Archive for the 'Pure Data & Arduino Term 2' Category


Pure Data workshop with ed kelly……..

We had a Pure Data workshop with Ed Kelly and I found it to be invaluable.  My main goals for this workshop where to:

1) Modify the existing Ultrasonic sensor code to get two sensors working with the Arduino

2) Work out how to split the sensor data within Pure Data to gain independent control over both the sensors (very important for functionality of the installation!)

I had some code that was for using multiple Ping sensors, the problem was that both sensors would only send a single echo pulse when activated, obviously I needed this process to be repeated continuously and as Ed was a very busy man trying his best to get everyone up and running using an Arduino and Pure Data (no mean feat!) Tim had a little look for the code for me. 

He established that it was it a bit of an odd order, the main problem being that the ‘void loop’ command (the message that tells the program to repeat a certain section of code) was in the wrong place.  Tim’s help along with a contribution from Ed meant that we eventually managed to get both sensors working with both LED’s blinking nicely.

Now for phase two…….

Firstly I must state that main problem here was that I was receiving two sensors data within one number box in Pure Data.  This meant that control over what the sensors manipulate, video and audio wise, would be erratic at best.  The solution was to split the data into two number boxes so they would not affect each other’s readings and be able to be used independently of one another.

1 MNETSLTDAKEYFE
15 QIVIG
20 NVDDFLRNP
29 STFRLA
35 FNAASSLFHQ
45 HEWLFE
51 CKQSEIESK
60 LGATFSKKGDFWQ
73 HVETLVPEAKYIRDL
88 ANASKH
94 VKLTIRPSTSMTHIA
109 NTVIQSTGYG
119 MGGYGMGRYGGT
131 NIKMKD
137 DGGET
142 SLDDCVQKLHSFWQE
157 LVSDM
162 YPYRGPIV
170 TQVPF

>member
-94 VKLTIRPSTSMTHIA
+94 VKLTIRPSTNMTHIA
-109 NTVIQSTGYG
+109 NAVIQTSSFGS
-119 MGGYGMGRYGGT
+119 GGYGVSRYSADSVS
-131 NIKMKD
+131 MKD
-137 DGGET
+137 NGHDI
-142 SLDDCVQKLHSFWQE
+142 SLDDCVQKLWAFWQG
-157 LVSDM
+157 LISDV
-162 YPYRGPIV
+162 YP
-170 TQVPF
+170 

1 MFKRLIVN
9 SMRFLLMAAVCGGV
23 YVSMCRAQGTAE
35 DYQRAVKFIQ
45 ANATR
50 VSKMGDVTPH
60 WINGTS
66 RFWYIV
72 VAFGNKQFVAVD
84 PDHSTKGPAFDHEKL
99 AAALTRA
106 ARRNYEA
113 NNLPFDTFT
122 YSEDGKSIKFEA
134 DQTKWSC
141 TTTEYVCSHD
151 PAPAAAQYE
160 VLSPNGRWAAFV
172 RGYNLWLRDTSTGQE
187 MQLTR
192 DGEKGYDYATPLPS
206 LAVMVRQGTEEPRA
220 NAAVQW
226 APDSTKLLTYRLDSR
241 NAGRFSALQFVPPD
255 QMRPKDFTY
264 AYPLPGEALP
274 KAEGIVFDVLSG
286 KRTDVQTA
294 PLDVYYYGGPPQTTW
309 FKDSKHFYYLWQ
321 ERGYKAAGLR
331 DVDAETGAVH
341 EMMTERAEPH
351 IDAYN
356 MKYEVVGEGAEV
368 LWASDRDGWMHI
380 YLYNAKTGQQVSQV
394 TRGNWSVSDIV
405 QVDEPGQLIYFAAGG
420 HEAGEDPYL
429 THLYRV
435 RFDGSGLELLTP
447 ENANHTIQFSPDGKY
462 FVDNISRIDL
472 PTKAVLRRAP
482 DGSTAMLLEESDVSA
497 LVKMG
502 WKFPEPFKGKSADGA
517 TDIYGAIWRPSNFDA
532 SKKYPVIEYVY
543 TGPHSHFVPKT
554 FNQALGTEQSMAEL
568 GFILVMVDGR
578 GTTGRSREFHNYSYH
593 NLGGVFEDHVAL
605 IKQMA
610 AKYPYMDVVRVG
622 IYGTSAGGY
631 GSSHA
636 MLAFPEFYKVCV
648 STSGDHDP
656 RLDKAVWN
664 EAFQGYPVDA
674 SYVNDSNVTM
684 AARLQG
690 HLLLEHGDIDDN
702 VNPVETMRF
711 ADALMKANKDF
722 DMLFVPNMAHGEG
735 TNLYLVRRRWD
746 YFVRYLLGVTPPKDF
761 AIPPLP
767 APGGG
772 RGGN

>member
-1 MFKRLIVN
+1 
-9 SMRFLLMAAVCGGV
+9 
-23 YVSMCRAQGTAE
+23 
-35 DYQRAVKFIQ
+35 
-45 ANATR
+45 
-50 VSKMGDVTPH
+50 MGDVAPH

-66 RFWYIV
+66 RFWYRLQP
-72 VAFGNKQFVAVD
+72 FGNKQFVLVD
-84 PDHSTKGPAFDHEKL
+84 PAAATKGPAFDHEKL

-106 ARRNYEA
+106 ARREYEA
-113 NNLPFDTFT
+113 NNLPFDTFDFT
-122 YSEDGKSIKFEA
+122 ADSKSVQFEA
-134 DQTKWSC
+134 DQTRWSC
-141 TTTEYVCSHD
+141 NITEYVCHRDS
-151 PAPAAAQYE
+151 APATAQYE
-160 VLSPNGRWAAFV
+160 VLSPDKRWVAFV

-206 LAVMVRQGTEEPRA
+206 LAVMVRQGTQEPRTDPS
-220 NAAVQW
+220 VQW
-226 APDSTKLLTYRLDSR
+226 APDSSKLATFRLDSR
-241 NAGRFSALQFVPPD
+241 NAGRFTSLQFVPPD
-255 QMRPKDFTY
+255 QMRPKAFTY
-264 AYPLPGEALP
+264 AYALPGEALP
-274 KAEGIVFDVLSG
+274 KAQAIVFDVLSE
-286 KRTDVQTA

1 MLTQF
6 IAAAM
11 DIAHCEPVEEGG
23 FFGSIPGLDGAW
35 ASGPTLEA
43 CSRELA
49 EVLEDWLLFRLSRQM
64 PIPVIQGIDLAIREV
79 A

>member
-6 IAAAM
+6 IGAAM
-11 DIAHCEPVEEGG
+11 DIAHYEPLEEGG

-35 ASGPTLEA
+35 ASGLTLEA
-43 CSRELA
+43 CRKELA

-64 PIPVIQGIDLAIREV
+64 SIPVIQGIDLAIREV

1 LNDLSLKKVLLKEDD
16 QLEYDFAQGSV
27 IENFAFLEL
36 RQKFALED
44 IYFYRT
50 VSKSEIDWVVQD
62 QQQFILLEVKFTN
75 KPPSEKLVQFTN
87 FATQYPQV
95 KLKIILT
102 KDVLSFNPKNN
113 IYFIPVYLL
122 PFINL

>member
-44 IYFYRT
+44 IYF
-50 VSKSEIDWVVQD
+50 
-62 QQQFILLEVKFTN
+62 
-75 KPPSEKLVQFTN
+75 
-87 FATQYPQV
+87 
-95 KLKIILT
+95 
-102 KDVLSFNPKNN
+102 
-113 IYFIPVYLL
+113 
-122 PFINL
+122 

Ed’s first idea was to tell one sensor to add 100000 to its total, this would mean that the two sensors would still be contained within one number box in Pure Data but the data readings would be so different, because one reading would be 100000 higher than the other, that in theory you could use the sensor data independently. 

A good idea but unfortunatly this led to the visuals being even more difficult to control because the [threshold] objects (the objects that determine at what distance events happen) Where being doubly confused by the erratic changes in numbers. 

Now enter Alfonso….

Alfonso graduated from Digital Arts last year and used the exact same sensors with Pure Data for his final project.  His piece used one sensor but he did give me some patches that seemed to be set up for multiple sensors (although he had never tested them)

I loaded in a patch and to my surprise the sensors split themselves into two boxes.  At first I thought that this was it! yet on closer inspection the data was very erratic.  The terminal in Pure Data was saying that it was receiving data from sensor (1) then sensor (2) then sometimes a multiple of both and at other times just sent one sensors reading multiple times.  Ed said that he and Alfonso had the same problem last year and that they never worked it out… then Ed had an epiphany. 

He used a combination of trigger and float objects to split the signal, then printed the new signals out and either an ‘A’ or a ‘B’ for the terminal to comprehend.  This rectified the data flow and we finally had total control over both sensors… hell yeahJ

Here’s a look at the patch so far.  This uses 3 videos.  One of which only plays when there is no presence within the space. The other two play as a composite when an individual enters the space.





Arduino communicating with Pure Data……

I downloaded various software from the Arduino website for communication between Arduino and Pure Data.  These are Arduino2PD, Pduino-0.3.1 and SimpleMessageSystem (all of which can be found at